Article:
GLS — Looping Study
To provide a coordinated program of learning for our students, each Global Lawyering Skills faculty member teaches one section in the first year of GLS and one section in the second. This structure provides consistency from one year to the next and ensures high quality instruction to all of our students.
As part of the development and implementation of GLS, we are evaluating how the professors should be assigned to teach the GLS courses and whether or not we should use a "looping" model. Looping simply means that a teacher remains with a class of students through a period of two or more years. Looping also has been referred to as "continuous learning" or "multi-year groupings." To determine the best teaching model for GLS, we are evaluating whether or not students should be required to have the same professor for GLS I and GLS II, students should have a choice of professor in their second year, or students should be required to have a different professor for GLS I and GLS II.
In partnership with the University of the Pacific's Center for Teaching and Learning, we developed an empirical study to help us better determine the most effective and preferred delivery of instruction for GLS.
We divided our sections of GLS I into three groups:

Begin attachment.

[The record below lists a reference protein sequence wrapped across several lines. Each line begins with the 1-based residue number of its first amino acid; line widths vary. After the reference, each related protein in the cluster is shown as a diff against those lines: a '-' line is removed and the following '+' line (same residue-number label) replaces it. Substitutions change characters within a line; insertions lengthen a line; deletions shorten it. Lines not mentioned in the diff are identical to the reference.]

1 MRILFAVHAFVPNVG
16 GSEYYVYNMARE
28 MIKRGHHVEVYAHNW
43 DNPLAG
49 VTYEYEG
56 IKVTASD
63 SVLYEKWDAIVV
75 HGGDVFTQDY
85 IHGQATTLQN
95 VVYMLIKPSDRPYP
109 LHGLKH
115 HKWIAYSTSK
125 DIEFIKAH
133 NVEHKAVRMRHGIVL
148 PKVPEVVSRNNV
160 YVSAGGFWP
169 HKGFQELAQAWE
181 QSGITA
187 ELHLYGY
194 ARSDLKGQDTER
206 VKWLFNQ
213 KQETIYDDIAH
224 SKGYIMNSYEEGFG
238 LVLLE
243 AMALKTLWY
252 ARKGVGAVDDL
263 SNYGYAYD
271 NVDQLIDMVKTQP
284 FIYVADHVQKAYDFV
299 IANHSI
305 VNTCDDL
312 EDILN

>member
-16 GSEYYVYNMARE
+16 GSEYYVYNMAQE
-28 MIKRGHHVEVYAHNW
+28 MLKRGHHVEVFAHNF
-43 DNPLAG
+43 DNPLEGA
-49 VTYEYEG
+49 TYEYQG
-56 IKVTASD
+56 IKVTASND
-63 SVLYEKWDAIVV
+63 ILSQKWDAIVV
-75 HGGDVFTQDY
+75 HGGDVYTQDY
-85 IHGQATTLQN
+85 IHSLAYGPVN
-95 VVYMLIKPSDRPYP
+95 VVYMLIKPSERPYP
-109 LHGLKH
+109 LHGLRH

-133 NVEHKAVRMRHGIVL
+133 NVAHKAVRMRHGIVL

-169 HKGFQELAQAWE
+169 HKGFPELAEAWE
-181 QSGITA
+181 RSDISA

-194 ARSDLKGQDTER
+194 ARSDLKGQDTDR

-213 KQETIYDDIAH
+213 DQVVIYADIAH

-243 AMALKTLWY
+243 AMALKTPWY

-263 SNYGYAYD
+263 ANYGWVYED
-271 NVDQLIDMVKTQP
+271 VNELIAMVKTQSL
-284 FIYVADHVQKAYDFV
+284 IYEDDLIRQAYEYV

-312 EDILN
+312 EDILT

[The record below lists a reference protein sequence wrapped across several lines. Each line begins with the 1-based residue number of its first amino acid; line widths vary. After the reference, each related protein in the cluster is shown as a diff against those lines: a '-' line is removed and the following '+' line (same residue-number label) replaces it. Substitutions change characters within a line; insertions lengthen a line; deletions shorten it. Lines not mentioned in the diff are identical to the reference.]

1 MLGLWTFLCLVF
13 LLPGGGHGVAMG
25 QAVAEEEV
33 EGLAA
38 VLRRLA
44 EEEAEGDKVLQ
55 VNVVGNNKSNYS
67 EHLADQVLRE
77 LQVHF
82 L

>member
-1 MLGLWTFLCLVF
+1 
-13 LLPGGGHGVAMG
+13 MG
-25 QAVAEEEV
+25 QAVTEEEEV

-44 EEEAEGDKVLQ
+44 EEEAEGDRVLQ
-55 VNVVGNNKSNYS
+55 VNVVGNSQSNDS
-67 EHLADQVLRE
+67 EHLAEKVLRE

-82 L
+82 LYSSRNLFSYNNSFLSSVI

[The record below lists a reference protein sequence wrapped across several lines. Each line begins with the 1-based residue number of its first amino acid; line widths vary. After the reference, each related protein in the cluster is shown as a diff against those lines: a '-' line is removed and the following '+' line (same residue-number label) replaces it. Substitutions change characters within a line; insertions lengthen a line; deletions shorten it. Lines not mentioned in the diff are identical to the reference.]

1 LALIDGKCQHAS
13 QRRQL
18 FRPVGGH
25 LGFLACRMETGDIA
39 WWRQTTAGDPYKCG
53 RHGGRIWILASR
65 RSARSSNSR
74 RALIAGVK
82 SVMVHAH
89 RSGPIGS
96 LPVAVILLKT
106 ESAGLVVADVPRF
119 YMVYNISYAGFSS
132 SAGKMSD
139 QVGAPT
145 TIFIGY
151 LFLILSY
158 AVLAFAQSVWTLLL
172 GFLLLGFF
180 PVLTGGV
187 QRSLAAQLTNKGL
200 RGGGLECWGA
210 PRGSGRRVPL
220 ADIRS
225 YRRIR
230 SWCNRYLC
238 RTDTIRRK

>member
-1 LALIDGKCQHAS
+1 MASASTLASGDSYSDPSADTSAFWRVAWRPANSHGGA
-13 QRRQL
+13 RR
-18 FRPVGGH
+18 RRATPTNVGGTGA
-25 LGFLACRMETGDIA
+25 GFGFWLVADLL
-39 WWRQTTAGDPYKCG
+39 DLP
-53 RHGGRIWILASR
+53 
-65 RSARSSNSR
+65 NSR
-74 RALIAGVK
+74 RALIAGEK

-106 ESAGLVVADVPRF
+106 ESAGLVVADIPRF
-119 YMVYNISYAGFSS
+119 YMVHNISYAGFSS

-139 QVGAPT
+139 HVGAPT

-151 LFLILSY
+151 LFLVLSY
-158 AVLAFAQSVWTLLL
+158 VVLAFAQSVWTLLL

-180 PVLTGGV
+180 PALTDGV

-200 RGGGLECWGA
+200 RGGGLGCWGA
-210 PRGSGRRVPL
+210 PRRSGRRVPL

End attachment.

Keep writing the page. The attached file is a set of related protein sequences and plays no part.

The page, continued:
- The stay group is required to stay with their GLS I professor for GLS II. In the stay group sections, two professors have seven or more years of teaching experience; one professor has two years of teaching experience; and one professor who is teaching for the first time.
- The change group is required to select a different professor for GLS II than they had for GLS I. In the change group, two professors have seven or more years of teaching experience; one professor with two years of teaching experience; and one professor who is teaching for the first time.
- The choose group is allowed to choose to take their GLS I professor for GLS II or elect take a different professor for GLS II. In the choose group, one professor has seven or more years of teaching experience, two professors have three years of teaching experience (but are adjuncts), and two professors have only one year of experience teaching legal research and writing (but one of those has 20 years as a clinical professor).
The initial results tend to favor looping — keeping the same professor for GLS I and GLS II. In the stay group, only three students out of 80 made a formal request to be removed from the stay group (have a different GLS II professor). In the change group, 1 student from a change group made a formal request to stay with his GLS I professor. But, the most remarkable results are from the choose group. In the choose group, approximately 75% of students chose to stay with their GLS I professor.
For more information, please see our article Enduring Hope? A Study of Looping in Law School, 48 DUQ. L. REV. 455 (2010).